Travel 2013. Day 5 (1). Granada.
See Travel Itinerary for a rationale of this trip, a who's who of those travelling, and our itinerary.
We were up early, breakfasting in a small eatery in one of the side streets behind our hotel, Monjas del Carmen.
The hotel’s central location was perfect. It’s situated at the foot of the hill on which the Alhambra stands, and steps from the Plaza Nueva (21) which, despite its name (New Square) is one of the oldest in Granada. (Bracketed numbers refer to locations on a map by http://www.lovegranada.com/granada/map/ Remember you can click Ctrl+ to enlarge image.)
Crossing the Plaza Nueva, you enter the old Moorish quarter of the Albaicín (15), while a little way up the Carrera del Darro street, past the pretty church of Sta Ana (13), you can visit the Hammam El Bañuelo (3), an authentic 11th-century Moorish bath house (to see the baths, you have to pass through the private house of the keeper).
Around the corner from the hotel is the Plaza Isabel la Católica (26). Cross the road –the Calle de los Reyes Católicos-- to the Gran Vía de Colón and in five minutes you are at the 16th-century Renaissance Cathedral (2) and its adjoining Royal Chapel (Capilla Real, 32), where the Catholic Monarchs, Ferdinand and Isabel are buried. Across from the entrance to the Royal Chapel is the 14th-century Madrassa (9), a former Muslim university; a few steps further down is the Alcaicería (24). This former Moorish silk market was destroyed by fire in 1850 then rebuilt in the late 19th century.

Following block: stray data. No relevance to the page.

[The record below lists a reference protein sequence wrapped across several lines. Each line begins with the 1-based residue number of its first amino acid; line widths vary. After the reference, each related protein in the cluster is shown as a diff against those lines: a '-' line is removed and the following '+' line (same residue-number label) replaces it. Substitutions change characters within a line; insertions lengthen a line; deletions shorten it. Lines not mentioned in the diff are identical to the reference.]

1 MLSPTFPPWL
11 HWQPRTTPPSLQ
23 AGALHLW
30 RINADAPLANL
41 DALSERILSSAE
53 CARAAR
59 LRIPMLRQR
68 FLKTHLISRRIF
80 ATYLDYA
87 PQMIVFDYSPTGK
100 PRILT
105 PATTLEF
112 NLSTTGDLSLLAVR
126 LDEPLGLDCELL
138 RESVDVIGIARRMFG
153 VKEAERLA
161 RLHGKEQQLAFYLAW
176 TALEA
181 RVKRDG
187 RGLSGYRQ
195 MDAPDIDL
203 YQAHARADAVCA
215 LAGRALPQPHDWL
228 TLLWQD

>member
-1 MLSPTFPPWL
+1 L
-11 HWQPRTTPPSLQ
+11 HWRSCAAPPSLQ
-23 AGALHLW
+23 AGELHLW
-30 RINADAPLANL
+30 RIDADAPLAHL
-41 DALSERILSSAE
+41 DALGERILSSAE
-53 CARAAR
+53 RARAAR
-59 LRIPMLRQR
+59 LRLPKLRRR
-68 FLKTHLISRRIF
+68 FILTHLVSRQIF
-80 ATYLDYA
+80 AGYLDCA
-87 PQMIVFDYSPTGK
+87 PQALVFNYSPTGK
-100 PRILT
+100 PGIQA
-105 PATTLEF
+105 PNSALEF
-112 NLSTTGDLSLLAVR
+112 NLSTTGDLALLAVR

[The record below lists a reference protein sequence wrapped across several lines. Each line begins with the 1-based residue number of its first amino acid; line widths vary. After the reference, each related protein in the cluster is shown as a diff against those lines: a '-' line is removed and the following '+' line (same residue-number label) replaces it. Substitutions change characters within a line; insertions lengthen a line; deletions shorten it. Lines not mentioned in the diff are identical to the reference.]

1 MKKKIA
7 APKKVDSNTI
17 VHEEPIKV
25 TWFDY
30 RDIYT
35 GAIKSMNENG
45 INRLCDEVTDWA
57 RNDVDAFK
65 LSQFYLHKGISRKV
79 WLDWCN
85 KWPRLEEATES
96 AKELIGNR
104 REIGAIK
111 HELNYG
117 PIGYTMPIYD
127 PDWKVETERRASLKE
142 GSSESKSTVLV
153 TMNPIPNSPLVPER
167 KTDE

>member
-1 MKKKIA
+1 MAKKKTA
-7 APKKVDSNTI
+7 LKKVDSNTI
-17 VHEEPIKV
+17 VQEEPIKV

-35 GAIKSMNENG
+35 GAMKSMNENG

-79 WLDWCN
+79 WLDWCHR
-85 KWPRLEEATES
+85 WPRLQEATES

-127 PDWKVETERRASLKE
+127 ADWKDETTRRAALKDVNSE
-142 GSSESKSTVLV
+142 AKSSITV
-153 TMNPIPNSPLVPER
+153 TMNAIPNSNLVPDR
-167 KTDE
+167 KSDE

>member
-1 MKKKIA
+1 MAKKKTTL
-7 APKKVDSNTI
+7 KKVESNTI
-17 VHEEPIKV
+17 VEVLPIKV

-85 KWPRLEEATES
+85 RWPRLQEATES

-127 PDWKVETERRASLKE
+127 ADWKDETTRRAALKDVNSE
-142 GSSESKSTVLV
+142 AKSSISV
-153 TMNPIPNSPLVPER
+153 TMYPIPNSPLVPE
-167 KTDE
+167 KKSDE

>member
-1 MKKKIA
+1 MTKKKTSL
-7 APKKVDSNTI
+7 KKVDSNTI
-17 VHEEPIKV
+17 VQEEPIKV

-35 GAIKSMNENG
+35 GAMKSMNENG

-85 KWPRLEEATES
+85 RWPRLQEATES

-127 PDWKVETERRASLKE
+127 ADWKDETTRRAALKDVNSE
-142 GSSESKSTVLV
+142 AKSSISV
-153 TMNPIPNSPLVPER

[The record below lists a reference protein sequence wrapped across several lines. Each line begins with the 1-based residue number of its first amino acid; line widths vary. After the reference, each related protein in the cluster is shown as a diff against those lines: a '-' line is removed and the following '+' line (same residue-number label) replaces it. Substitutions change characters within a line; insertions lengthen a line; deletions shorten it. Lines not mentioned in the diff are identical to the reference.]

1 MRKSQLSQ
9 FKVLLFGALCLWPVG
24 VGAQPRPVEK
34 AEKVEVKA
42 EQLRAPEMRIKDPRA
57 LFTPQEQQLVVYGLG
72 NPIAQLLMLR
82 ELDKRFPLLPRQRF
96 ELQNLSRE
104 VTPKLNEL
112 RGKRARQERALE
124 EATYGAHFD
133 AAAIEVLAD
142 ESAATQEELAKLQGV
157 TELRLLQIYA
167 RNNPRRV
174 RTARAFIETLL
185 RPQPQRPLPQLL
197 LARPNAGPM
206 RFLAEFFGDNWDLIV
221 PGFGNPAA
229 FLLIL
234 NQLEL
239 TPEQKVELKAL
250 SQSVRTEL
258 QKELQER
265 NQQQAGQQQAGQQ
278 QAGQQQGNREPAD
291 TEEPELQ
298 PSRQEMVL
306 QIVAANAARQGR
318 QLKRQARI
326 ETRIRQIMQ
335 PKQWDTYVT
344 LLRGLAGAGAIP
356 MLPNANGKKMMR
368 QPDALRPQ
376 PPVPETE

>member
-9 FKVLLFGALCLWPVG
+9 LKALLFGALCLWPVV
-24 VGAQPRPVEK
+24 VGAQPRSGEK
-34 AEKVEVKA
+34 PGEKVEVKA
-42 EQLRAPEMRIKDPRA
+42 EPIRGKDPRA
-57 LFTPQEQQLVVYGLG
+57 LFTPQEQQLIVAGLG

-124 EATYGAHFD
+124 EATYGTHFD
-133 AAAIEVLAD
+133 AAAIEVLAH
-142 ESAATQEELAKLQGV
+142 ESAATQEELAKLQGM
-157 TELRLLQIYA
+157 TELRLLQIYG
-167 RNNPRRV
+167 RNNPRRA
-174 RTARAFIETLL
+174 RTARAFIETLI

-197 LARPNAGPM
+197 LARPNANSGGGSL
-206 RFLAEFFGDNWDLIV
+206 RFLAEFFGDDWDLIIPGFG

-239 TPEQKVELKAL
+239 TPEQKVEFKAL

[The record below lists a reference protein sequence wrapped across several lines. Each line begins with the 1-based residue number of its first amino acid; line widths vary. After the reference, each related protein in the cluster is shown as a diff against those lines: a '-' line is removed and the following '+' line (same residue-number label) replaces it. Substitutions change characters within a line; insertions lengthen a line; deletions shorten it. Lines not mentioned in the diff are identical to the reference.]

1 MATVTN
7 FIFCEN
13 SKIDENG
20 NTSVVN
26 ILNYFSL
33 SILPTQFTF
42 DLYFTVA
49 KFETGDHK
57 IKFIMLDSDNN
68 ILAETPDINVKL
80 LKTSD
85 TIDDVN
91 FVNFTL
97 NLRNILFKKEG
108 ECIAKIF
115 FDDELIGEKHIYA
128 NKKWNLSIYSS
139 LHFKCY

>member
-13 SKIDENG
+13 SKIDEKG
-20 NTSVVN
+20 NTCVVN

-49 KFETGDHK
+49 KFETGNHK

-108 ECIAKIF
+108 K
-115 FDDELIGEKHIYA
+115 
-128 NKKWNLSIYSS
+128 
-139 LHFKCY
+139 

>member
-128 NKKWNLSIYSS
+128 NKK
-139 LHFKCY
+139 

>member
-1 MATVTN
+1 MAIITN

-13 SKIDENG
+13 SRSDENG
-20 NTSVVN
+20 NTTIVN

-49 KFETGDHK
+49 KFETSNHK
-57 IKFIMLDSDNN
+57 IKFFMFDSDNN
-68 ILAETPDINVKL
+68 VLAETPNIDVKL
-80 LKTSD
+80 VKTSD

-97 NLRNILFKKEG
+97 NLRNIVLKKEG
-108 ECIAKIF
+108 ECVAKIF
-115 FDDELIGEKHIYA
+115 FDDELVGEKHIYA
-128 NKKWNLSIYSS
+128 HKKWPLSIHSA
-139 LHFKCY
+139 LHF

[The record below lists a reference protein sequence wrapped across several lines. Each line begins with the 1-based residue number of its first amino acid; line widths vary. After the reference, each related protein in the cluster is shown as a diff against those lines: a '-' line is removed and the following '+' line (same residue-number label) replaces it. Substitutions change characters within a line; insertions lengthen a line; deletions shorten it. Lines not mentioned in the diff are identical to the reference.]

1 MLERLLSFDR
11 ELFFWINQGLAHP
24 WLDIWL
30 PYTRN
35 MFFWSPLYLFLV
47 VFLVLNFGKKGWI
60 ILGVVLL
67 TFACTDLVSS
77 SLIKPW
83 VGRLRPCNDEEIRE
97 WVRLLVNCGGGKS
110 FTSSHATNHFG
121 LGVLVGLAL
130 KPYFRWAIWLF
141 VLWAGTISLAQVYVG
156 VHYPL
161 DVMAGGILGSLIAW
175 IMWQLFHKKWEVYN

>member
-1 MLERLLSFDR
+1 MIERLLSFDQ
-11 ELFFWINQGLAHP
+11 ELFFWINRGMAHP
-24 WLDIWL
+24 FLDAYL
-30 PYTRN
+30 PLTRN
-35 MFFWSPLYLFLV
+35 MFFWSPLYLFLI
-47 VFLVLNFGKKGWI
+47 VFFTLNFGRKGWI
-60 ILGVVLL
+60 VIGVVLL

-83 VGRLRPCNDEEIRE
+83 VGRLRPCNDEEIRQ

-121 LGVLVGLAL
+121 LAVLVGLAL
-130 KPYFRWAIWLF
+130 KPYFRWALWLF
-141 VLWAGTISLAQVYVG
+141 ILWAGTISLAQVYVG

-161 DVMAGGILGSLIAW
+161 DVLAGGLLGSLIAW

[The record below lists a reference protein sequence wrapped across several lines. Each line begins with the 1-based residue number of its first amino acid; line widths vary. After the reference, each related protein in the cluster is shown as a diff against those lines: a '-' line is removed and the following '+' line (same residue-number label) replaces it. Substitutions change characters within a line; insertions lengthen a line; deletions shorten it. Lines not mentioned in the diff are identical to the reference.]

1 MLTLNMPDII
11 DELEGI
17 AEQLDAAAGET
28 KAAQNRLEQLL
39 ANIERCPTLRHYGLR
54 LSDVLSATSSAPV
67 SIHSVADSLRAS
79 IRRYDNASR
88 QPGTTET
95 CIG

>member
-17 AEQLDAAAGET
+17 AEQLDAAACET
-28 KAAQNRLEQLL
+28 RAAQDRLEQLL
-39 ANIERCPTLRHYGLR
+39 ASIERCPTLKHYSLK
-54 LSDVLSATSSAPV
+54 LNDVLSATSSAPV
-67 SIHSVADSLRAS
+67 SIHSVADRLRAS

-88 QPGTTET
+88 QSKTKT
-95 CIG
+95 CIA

Just off the Alcaicería is the Plaza de Bib-Rambla (25), a large, tree-lined, bustling square ringed by restaurants and shops. The centre is dominated by a 17th-century fountain topped by a statue of Neptune. The square is popularly known as the Plaza de las flores -Flower Square- because of its numerous flower stalls. At one time, it was a much smaller square and the centre of Moorish Granada. Following the conquest of Granada by Ferdinand and Isabel’s armies in 1492, the plaza was enlarged as Christian stronghold over the city imposed itself. Since then, religious processions, jousts, bullfights, fiestas and Inquisitorial burnings have all featured as part of its history.